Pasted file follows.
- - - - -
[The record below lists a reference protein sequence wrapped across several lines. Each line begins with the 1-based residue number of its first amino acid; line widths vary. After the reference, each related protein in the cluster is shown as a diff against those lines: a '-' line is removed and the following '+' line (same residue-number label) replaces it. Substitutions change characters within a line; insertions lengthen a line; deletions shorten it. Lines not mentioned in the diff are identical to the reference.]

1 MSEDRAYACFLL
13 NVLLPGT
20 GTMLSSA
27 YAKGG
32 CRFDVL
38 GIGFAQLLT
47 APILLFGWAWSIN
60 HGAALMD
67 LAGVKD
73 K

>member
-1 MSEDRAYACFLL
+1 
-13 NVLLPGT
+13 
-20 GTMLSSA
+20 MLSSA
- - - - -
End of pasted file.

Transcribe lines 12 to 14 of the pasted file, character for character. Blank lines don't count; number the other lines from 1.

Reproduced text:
>member
-1 MSEDRAYACFLL
+1 